Do you believe there are occupational hazards to being a writer?

I think the main challenge to being a writer lies in not getting discouraged. You have to grow a tough hide – because rejections stab to the bone. You have to just grin and bear it… Drag your ass up off the floor and keep trying. Keep writing, but quit making the same mistakes over and over again. Listen when someone tells you they don’t get it, then fix it so they do get it. Be resolute and anxious and willing to learn but not stubborn and deaf to criticism. When someone compliments you, it feels good. But other than that, it is useless. But when someone offers criticism, “I didn’t get it, or I got confused”, those words are gold nuggets, they are things you can fix and make your writing/storytelling better.

What is the single most powerful challenge when it comes to writing a novel?

I think every writer has to find his or her self. To understand who you are and whether or not you really want to be a writer is paramount to success or failure. You have to make the decision whether or not you are willing to make the commitment. Are you willing to keep trying when everything you send in is rejected? Are you willing to rewrite again and again until it’s right? There’s a big difference in being a writer and keeping a journal.

Do you have another job outside of writing?

My wife, Belva, and I have a website. Belva’s List that is a one-stop recreational guide to things to do in Seattle and Western Washington. And of course I teach and mentor. That might not seem like a lot, but try it at 74 years old. People ask me when I’m going to retire, my answer is, “I don’t have time.”

Describe a typical day.

I get up around 8am and I try to be in bed by midnight. I read the paper, I read my email, I look at Facebook and LinkedIn. I work on whatever I have on my plate at the time. I watch TV from 8 pm to 11 pm. I spend the hour between 11 & Midnight checking email and writing.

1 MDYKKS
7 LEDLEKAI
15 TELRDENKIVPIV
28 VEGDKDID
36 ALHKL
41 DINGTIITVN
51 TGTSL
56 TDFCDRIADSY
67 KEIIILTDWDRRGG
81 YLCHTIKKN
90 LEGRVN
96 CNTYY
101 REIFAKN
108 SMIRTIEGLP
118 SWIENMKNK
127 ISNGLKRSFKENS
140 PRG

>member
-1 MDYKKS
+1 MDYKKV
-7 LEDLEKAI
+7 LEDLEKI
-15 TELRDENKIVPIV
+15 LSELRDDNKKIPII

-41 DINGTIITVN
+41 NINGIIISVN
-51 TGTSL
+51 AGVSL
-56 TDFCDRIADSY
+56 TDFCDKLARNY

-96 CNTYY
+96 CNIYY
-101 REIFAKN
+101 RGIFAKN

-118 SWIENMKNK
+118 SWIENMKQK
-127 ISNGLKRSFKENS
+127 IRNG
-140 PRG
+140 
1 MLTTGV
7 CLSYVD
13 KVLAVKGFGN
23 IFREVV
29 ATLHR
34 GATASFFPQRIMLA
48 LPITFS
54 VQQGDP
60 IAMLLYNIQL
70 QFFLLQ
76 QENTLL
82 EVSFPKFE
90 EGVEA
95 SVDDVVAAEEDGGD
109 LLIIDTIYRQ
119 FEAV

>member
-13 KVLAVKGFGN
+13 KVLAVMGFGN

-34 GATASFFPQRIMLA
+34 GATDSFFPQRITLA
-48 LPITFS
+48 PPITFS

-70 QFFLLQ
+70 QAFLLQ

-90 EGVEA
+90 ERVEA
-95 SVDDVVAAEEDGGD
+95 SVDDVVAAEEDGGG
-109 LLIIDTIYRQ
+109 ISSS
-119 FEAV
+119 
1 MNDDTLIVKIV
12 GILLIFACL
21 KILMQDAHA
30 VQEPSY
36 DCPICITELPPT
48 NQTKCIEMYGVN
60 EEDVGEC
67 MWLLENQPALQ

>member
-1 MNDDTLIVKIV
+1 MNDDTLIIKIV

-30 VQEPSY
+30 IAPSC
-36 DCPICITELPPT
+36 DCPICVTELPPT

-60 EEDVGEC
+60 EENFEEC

That’s quite a long day for anyone. Would you care to share something about your home life?

I have a wonderful wife, who is also my best friend, who is ultra-supportive, which is very important to both of us and our marriage. We are a team. I’m very lucky in that sense.

What motivates or inspires you, not necessarily as regards your writing?

Creating something… Making people laugh… helping them enjoy. Maybe that’s why I enjoy writing comedy.

How do you pick yourself up in the face of adversity?

Know that something went wrong and figure out how to fix it. Quit making the same mistakes over again. Believe in yourself, and that means… know yourself and be willing to work on improving you!

What has been your greatest success in life?

Finding myself and who I am. Learning to like me. And I would say finding Belva.

Do you have any pet projects?

My play, WILL YOU BE STAYING FOR SUPPER. I’ve been writing it for twenty years. I want to sit in the back of a theater and watch it and the crowd someday.

I certainly hope that you will. Before I share an excerpt from Murder By Circus, I’d like to try a Lightning Round. In as few words as possible, answer the following:

 My best friend would tell you…

I’m an Obsessive Romantic.

The one thing I cannot do without is…

The funnies in the newspaper

The one thing I would change about my life:

Maybe more money and time to spend it

My biggest peeve is:

Bullies

Amen to that! The person or thing I’m most satisfied with is:

Belva & Wally

Front Cov_FIXAnd now, for our visitors’ reading pleasure, a bit of Murder By Circus.

Chapter 1 – Lily’s prologue.

The prior January was the pits.

The Ogre had croaked. Suddenly. Embarrassingly. In a public place. Dressed in rock climbing gear, of all things. And smelling of patchouli oil.

Why The Ogre, 53-year-old attorney John Corso, top of the shingle at…

CORSO & CORSO, P.S.

…would be found suspended 12 feet aloft (after he’d otherwise ceased to be) loomed as a mystery to those who claimed to care for the man.

But not Lily Caldwell. Quintessential office manager-secretary-assistant-paralegal and roller bearing of all things motive at C&C, she alone knew the reason. Or thought she did. Had it on good authority, or so she thought.

See, The Ogre’s young wife, Analiza (name #2 on the shingle) was not quite 30. And was withering away her exquisite youth in a setting Ebenezer Scrooge would have approved, had Dickens set him there. Analiza secretly hungered for some changes in her life as junior partner in love and domesticity. Exactly what changes were not clear to Lily, since Analiza never announced them; she was all business most of the time since knot-tying with The Ogre, taking up residence in his home, his office and, one assumed, his heart. A defense mechanism to keep real life at a distance? Maybe.